Bastard Executioner Premiere Review
by Julie Perez
I was an (over-obsessed) fan of Sons of Anarchy, so naturally I had a lot of expectations for The Bastard Executioner. However, I did try to go into the pilot episode with a clean slate; I was afraid that if I expected too much that I would end up disappointed. So I got comfortable in bed, I put my phone on silent and prepared myself to have my mind blown!
Kurt Sutter promised us blood and BOY WAS THERE BLOOD! A wonderful surprise was to have Ed Sheeran perform the Theme Song, which unfortunately is still not available on iTunes. For a Pilot episode it was pretty spot on; the episode provided you with enough back story to understand (almost) everyone’s role and it moved the story at a steady pace, as to not bore new viewers didn’t happen to be obsessed Sons of Anarchy fans. The story is one of revenge and immediately makes you aware that this story is going to have heart and no matter how much you try not to, you will end up invested in these characters.
Warning Spoilers ahead, but I mean it’s been a couple of days since the premier so if the show is spoiled now; you only have yourself to blame. The story begins with the knight Wilkin Brattle (played by the handsome Lee Jones) who has left behind his killing ways and is now a farmer who is married to a loving and very pregnant wife (Elen Rhys). What I love about Kurt Sutter is that he very clearly shows how happy this couple is, how great their life is and how much hope there is for their future together. You know, he shows you all of that before ripping it all away.
Wilkin and a few of his family members and friends go and raid the king’s tax collectors, they believe that they are in the clear because they wore masks. Unfortunately the King finds out who it was that raided his tax collectors and he goes to teach them a lesson. The consequences of the raid are that Wilkin and the rest of the men come back to find that the village has been burned down and their neighbors have all been killed, including Wilkin’s pregnant wife (who for a second you assume is going to get away, thanks Sutter for that last glimmer of hope that gets ripped away). When Wilkin discovers the remainder of his village he vows to take revenge and through a series of events, including some “guidance” from a Slavic witch, Annora (played by the wonderful Katey Sagal) he ends up impersonating an executioner and proceeds to infiltrate the castle. Thus, the journey begins …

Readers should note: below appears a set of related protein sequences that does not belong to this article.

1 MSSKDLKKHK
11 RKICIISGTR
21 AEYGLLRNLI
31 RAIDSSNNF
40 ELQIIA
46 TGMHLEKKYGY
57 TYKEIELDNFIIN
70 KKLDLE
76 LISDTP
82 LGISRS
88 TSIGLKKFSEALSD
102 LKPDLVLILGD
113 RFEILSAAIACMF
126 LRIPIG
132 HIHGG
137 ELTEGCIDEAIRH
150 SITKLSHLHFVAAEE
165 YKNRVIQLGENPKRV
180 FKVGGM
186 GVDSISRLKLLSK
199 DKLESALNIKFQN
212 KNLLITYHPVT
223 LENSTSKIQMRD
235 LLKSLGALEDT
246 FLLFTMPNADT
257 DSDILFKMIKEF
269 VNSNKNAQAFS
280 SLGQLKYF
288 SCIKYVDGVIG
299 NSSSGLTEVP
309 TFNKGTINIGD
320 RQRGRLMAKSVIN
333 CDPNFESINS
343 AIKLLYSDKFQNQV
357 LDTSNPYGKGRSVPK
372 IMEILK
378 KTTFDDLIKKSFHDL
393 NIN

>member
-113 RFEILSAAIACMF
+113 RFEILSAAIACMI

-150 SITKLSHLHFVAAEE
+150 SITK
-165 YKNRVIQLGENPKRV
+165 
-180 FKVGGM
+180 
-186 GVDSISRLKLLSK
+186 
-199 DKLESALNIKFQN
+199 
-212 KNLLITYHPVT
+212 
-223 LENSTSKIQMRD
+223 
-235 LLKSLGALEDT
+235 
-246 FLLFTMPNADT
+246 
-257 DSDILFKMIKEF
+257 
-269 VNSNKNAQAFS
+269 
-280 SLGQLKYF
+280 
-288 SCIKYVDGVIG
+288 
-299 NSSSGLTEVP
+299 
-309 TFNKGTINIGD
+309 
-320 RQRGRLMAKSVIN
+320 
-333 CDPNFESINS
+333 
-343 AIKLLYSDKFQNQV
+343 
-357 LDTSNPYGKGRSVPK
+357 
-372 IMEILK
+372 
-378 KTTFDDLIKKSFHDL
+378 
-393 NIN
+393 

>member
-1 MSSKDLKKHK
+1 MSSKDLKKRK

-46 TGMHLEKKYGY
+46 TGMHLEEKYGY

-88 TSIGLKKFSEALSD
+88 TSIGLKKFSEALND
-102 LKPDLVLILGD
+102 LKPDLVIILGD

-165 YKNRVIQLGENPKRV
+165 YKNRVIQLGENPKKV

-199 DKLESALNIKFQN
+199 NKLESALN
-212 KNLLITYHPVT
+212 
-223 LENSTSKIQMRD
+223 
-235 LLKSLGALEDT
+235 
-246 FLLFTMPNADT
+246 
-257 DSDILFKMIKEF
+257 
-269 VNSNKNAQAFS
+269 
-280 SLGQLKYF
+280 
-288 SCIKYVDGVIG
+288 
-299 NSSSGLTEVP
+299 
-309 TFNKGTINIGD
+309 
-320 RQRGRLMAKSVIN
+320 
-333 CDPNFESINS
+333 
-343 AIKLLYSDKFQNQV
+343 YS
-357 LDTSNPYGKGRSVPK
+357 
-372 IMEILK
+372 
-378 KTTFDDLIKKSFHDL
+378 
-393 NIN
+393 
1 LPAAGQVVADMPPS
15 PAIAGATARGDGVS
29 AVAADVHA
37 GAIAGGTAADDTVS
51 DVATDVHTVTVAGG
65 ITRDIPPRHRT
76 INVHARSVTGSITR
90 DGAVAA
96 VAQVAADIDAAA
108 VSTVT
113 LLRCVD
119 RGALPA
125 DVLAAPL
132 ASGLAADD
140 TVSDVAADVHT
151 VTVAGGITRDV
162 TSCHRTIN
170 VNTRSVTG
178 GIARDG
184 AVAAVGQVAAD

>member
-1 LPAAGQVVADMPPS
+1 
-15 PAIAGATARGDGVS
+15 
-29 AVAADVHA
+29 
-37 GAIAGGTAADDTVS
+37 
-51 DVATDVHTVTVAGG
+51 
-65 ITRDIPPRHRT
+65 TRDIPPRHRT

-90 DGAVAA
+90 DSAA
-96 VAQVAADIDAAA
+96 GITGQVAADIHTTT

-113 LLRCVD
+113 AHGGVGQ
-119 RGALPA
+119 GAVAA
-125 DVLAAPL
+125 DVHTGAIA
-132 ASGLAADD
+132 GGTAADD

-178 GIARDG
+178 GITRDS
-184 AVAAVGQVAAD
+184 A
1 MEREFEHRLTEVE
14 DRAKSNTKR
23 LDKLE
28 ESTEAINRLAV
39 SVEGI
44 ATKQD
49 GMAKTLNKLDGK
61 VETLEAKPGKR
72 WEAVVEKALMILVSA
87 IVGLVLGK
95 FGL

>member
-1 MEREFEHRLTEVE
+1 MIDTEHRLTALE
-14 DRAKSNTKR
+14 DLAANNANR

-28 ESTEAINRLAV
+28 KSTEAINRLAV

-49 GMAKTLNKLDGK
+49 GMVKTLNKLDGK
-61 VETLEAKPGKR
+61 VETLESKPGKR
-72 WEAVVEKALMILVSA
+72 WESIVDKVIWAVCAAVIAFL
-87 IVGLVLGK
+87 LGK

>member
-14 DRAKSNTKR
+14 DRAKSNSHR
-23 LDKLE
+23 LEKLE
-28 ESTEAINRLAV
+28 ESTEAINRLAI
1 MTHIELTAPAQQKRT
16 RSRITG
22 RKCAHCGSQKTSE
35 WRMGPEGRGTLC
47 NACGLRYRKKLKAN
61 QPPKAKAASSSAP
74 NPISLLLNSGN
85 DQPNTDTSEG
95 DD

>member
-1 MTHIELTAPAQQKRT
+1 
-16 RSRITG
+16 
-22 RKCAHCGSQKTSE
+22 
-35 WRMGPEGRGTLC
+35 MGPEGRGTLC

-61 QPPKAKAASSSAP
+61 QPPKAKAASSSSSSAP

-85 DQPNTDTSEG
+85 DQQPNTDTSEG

Though some of the killings did feel like they were there more for shock-value than anything else, I can understood why Kurt Sutter and Paris Barclay may have decided to make it so gruesome so quickly. I also found Katey Sagal’s choice of accent to be a bit peculiar but I am willing to look past it (and hoping that it gets better with time) I realize that she is meant to have a different accent from the rest but it seemed a bit forced. I appreciate that Kurt Sutter’s character (the mute) is unrecognizable and I am intrigued by where his storyline could go. I read a couple of reviews that stated that the episode ran a little long, but I felt that the longevity was needed. It gave us enough time to understand premise of the story without feeling too rushed. The show is getting a lot of comparisons to Game of Thrones and Braveheart, I can understand the Game of Thrones reference being that it has the medieval with a bit of the fantasy mixed into it (think the mini dragon in the beginning and the angel/apparition that appeared throughout the episode). In terms of the comparison to Braveheart, I can’t really say, being that I’ve never actually seen Braveheart. I KNOW! I KNOW! Put down your pitchforks, I am aware that this is unbelievable; it’s on my to-do list.
All in all I thoroughly enjoyed the episode and I am looking forward to getting emotionally attached to a TV show that is bound to rip my heart out.